The other day I was reading a blog post from the Guardian’s Mind Your Language Blog and was interested to learn that The Guardian is following in The BBC’s footsteps and has dropped most references to words like “today”, “tomorrow”, “yesterday”, “tonight” and so on from reports on their website. Many of their readers are spread out across the globe and such words will have different meanings for them, depending on which time zone they are in. These national newspapers feel that by including words like “yesterday” and “today” (unless a day is still relevant), they are in fact excluding a large sector of their readers.
This got me thinking about my role as a Project Manager at Cisco. One of the perks of working for a Global Corporation is that I get to work with so many different people from around the world. I am based in the UK and my team are primarily based in Brussels (with one of our team members situated in Israel) and between us we can speak 16 different languages including Somalian, Serbian and Telugu. I also work closely with the U.S., Japan and China on a number of projects.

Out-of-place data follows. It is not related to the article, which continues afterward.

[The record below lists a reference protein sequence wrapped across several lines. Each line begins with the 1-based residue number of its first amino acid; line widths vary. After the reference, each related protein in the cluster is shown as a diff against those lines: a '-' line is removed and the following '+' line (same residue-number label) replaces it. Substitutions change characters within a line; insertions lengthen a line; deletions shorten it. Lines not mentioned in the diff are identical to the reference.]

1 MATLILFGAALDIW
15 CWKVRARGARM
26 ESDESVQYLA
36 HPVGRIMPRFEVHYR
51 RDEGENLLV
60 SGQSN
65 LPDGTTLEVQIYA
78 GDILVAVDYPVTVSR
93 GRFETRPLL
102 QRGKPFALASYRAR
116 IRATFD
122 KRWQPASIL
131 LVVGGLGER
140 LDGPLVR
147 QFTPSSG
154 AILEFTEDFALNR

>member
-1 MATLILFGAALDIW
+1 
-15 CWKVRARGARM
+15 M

One of the things that I have learnt working in such a diverse team is not to “ostracise” people through my language:
If I am arranging a meeting with someone who lives in a country, say Brussels, I try not to say “Are you free at 11am?” (meaning 11am my time). Instead, I will say “Are you free at 12pm your time which is 11am my time?” The same goes for when I am confirming a meeting. This can also save a lot of confusion later on too!
- My manager and his direct reports have a weekly meeting and we try to use Cisco Teleprescence to host these meetings to create a greater sense of interaction and collaboration within the team
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